Justice Minister Amy Adams has introduced the Criminal Records (Expungement of Convictions for Historical Homosexual Offences) Bill to Parliament.
The bill provides an expungement scheme by enabling an application for expungement of a conviction for an historical homosexual offence to be made to the Secretary for Justice, and to expunge the conviction if the Secretary's decision is that, on the balance of probabilities, the conviction meets the text for expungement.
The test for expungement is that the conduct constituting the offence, if engaged in when the application was made, would not constitute an offence under the laws of New Zealand.
Applications may be made by an eligible person or a representative if they have died. The bill defines an eligible person as the person against whom the conviction for an historical homosexual offence is entered.
An historical homosexual offence is defined in clause 5 of the bill as involving any of the repealed sections 141, 142 and 146 of the Crimes Act 1961 or sections 153 (relating only to committing buggery with another male human being) and 154 (relating to attempting to commit buggery with or indecently assaulting another male human being).
If the eligible person has died, the representative who may apply on their behalf is defined as any of the executor, administrator, or trustee of, acting on behalf of, the estate of the convicted person, a spouse, civil union partner, or de facto partner, a parent, sibling, or child, or a person who obtains approval under clause 15 of the bill.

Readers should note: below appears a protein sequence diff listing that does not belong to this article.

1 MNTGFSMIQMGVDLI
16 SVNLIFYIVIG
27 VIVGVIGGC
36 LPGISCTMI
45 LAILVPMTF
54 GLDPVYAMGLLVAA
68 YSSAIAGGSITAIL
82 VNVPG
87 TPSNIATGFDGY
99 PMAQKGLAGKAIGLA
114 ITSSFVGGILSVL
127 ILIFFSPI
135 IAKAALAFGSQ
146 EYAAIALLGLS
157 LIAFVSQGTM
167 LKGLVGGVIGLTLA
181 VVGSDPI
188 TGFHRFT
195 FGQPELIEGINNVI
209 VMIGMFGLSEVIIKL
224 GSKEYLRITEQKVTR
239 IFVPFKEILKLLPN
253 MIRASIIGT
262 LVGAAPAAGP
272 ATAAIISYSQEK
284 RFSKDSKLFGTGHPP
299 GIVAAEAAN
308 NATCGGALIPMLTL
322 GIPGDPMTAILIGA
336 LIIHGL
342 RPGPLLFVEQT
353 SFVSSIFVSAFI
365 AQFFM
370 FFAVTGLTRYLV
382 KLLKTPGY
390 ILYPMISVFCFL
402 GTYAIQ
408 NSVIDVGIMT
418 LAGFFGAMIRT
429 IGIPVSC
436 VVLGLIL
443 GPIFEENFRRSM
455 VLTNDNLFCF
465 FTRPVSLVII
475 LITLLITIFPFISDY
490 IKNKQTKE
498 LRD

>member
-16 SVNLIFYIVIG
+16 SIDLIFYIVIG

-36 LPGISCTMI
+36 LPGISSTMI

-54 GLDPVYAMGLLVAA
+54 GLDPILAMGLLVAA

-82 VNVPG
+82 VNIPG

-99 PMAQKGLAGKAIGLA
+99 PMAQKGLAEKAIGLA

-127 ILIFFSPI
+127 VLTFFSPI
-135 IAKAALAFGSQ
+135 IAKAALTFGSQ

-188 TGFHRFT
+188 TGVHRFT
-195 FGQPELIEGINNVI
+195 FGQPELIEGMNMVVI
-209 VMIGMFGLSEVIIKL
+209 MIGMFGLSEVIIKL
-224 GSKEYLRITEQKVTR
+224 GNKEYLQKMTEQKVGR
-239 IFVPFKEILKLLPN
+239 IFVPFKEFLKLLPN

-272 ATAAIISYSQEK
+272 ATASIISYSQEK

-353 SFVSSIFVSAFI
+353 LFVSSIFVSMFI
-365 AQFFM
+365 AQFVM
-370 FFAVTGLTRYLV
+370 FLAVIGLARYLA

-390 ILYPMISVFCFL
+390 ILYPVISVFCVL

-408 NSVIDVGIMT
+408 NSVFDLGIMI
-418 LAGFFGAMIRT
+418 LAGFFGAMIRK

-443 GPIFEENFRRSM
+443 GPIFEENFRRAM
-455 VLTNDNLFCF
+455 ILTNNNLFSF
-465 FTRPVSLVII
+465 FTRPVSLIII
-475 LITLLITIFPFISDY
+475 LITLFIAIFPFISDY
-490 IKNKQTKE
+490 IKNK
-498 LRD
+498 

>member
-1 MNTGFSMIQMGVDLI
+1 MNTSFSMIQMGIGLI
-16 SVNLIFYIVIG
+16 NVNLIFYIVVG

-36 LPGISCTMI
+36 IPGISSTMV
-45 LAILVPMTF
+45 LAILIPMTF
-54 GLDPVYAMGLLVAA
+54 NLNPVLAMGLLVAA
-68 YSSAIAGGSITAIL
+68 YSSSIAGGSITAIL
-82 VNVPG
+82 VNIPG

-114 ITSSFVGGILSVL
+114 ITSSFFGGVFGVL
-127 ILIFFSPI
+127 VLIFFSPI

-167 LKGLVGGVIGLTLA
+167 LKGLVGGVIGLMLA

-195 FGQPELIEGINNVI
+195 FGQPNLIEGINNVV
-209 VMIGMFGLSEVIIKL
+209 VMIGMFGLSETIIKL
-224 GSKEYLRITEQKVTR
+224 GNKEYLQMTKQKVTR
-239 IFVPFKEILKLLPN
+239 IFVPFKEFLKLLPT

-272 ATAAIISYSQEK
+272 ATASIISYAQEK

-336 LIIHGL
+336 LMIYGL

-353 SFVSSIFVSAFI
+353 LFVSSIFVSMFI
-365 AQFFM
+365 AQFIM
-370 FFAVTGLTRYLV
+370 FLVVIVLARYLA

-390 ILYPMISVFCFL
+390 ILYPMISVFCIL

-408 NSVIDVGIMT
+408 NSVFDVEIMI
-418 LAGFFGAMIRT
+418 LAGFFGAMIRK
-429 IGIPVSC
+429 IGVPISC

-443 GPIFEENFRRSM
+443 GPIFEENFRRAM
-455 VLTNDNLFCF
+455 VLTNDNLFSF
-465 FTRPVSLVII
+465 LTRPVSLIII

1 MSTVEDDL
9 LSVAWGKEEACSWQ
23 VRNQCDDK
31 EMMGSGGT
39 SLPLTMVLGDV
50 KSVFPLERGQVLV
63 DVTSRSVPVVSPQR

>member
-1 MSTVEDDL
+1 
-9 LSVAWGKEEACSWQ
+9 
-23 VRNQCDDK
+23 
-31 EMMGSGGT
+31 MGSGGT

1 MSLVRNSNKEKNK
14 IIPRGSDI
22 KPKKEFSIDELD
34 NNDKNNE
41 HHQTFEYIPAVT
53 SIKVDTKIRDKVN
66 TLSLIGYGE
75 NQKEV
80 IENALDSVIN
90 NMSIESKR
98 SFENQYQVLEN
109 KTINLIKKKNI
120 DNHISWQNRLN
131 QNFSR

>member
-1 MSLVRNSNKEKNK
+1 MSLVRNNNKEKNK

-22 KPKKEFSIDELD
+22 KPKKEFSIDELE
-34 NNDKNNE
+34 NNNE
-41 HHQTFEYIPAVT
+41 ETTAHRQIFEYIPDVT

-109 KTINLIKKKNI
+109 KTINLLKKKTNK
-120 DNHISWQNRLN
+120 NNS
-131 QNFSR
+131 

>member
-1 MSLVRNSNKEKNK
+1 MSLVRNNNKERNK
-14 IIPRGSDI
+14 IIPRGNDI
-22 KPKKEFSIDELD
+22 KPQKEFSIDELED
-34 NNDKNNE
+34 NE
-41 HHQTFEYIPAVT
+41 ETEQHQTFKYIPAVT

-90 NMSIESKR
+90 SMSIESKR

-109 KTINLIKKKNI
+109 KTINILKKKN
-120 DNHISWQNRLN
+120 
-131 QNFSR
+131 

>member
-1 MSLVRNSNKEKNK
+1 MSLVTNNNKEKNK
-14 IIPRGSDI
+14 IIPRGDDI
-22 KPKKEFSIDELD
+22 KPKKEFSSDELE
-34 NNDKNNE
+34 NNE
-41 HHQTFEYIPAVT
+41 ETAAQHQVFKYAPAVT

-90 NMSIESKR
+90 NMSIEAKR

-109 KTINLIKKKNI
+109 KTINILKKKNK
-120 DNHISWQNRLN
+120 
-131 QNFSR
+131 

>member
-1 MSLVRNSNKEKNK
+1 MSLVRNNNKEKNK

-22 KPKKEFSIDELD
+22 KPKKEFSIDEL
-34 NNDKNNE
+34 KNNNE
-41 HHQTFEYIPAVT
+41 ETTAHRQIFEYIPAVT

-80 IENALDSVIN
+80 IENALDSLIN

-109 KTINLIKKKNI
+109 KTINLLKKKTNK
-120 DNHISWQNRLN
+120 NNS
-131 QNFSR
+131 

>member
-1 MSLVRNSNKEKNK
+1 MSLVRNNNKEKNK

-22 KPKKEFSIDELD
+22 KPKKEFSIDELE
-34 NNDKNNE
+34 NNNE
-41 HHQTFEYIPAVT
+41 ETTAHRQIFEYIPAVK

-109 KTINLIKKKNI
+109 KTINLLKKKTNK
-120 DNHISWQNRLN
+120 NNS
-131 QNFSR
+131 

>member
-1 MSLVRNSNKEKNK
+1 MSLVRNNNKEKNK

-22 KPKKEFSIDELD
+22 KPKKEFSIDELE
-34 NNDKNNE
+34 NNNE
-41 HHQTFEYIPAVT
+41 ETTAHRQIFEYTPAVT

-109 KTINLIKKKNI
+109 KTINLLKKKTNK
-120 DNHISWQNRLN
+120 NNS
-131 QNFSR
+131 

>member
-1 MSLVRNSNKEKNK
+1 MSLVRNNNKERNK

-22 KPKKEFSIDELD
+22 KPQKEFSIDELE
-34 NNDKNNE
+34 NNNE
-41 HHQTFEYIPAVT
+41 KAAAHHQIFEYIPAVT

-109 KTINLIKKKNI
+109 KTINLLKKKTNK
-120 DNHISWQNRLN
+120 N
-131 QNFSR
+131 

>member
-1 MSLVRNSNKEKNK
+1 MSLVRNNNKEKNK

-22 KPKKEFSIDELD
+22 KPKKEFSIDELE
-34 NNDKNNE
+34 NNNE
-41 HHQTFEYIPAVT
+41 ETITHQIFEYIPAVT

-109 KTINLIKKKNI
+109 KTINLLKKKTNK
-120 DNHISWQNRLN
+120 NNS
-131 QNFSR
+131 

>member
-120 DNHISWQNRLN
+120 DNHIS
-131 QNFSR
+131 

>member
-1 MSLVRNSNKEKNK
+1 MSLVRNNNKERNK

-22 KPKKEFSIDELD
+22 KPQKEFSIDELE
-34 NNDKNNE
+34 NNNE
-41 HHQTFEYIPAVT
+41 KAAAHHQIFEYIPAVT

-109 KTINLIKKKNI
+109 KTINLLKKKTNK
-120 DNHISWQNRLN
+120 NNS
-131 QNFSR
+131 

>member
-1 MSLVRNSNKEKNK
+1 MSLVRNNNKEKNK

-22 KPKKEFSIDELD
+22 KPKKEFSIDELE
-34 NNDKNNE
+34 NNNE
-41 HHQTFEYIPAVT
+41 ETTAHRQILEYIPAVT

Ms Adams says the bill introduces the first ever expungement scheme in New Zealand. It will allow men convicted of specific homosexual offences decriminalised by the Homosexual Law Reform Act 1986 to apply to have the convictions wiped from their criminal record.
“Allowing historical convictions for homosexual offences to remain on a person’s criminal record perpetuates the stigma which such convictions carry. A person can be further disadvantaged if they are required to disclose their conviction or it appears on a criminal history check.
“If a person’s conviction is expunged, the conviction will not appear on a criminal history check for any purpose and they will be entitled to declare they had no such conviction when required to under New Zealand law.”